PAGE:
Should we bid farewell to democracy in Pakistan?

Published in The NEWS

It is still not too late that PML-N and PPP and the regional parties sit together and agree on the way forward says Raza Rumi

Many decades ago, our Governor General Iskander Mirza had rather contemptuously stated that democracy does not suit the genius of Pakistani people. Immediately after these words of wisdom were uttered, direct military rule not only exiled Mirza but also became a norm rather than aberration. For the last six decades or so we have not been able to overcome this political reality. The unelected institutions of the state are not willing to give up the power they inherited from the might of the colonial state. At best, they are willing to share power to a degree that they deem fit.

It is now clear that within a few months Pakistan is due for another political upheaval. Barely two years after an election took place, the political elites are back in business: bickering, wrangling and oblivious to their historical role in strengthening the fragile democratic process. The unelected institutions have traditionally been contemptuous of democracy and their conduct in the last two years has not been surprising. The losers at the hand of the military rule – the PML-N and the PPP ought to have learnt their lesson: no matter how adverse the political climate was, the political forces had to stay united for a common cause.

However, the brief interlude of political cooperation led to mistrust and misgivings among the political players. First the restoration of judges and a partisan interpretation to the issue of independence of the judiciary created a rift between the two parties. Second, the imposition of ill-advised Governor’s rule led to widening of the gulf. This was followed by the long march that led to the restoration of the deposed judges. In the process, the co-chairperson of the PPP was termed as a leader who did not keep his promises and time and again betrayed the trust of Mian Nawaz Sharif painted by a prejudiced media as an innocent victim.

These differences had become so intractable that the Kerry Lugar bill controversy led by sections of the media brought the two parties against each other. The secret meetings of top leaders of PML-N and the Army were reported in the press leading to a mild condemnation by Mian Nawaz Sharif who obviously knew that this was a replay of the 1990s. And now when the Supreme Court has struck down the National Reconciliation Ordinance and the fall of Mr Zardari seems imminent, the antagonism between the parties is at an all-time high thus giving credence to the fact that non-political players are adept at dividing the political class.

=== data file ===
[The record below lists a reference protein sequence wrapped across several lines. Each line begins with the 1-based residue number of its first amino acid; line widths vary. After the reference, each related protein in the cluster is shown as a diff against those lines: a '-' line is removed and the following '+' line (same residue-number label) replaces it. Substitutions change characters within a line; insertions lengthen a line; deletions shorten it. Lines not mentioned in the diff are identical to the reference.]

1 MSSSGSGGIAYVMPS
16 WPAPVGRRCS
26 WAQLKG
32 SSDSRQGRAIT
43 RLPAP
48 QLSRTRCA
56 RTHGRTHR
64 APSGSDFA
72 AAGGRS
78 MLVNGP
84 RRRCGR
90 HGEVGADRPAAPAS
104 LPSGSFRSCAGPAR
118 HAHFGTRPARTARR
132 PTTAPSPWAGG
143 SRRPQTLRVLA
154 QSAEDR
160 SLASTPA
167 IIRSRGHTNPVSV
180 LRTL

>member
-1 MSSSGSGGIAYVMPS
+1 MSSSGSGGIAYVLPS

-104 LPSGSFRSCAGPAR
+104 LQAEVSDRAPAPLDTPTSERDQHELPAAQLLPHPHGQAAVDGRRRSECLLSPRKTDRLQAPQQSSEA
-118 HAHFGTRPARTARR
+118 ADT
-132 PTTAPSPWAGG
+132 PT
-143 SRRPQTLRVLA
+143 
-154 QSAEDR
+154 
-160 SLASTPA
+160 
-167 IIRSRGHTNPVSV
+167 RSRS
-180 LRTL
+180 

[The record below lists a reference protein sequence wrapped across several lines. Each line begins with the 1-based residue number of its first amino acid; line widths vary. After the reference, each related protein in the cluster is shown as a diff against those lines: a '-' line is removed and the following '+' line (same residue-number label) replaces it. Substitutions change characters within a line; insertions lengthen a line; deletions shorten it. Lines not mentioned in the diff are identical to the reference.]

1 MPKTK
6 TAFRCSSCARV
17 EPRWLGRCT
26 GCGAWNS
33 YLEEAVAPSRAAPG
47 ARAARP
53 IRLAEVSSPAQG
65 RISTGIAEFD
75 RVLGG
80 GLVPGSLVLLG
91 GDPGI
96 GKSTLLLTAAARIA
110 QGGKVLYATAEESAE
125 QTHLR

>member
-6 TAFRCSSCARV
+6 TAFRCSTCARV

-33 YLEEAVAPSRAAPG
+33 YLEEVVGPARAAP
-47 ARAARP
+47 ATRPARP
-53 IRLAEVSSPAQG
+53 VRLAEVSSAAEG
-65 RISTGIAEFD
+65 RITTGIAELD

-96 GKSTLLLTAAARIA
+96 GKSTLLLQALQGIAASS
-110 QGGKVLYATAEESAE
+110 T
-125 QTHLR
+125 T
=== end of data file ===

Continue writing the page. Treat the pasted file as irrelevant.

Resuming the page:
The situation today is quite peculiar. The three provincial assemblies have passed unanimous resolutions in favour of the President while the Punjab Assembly with a PML-N majority has ostensibly refused to do so. It is a dangerous signal many counts. Once again, Punjab versus the smaller provinces perception has gained currency and through these fissures the future of the democratic system seems unclear. The country is abuzz with rumours that a ‘wrapping up’ of the system is on the cards or the real power wielders in Rawalpindi are contemplating the ‘Bangladesh model’. President Zardari is crying hoarse that enemies of democracy are out to get him. The media’s hostility to the elected governments and overplay of the cliché of lack of governance in the country is further deepening the crisis.

Such systemic shocks to a nascent democratic process are harmful for the society and endanger our cohesion as a fractured and factionalised society. We have already witnessed the long-term consequences of non-democratic governance. The first and second martial laws broke the country into two halves. The Zia regime destroyed Pakistan as a society and created the drugs-Kalashnikov culture and nurtured militancy as a state policy that we are trying to undo with much bloodletting. Everyone knows how Musharraf’s regime ended and the way it led to the alienation of Balochsitan, the insurgencies in the northwest and the tribal areas and the colossal economic meltdown due to unrepresentative policies.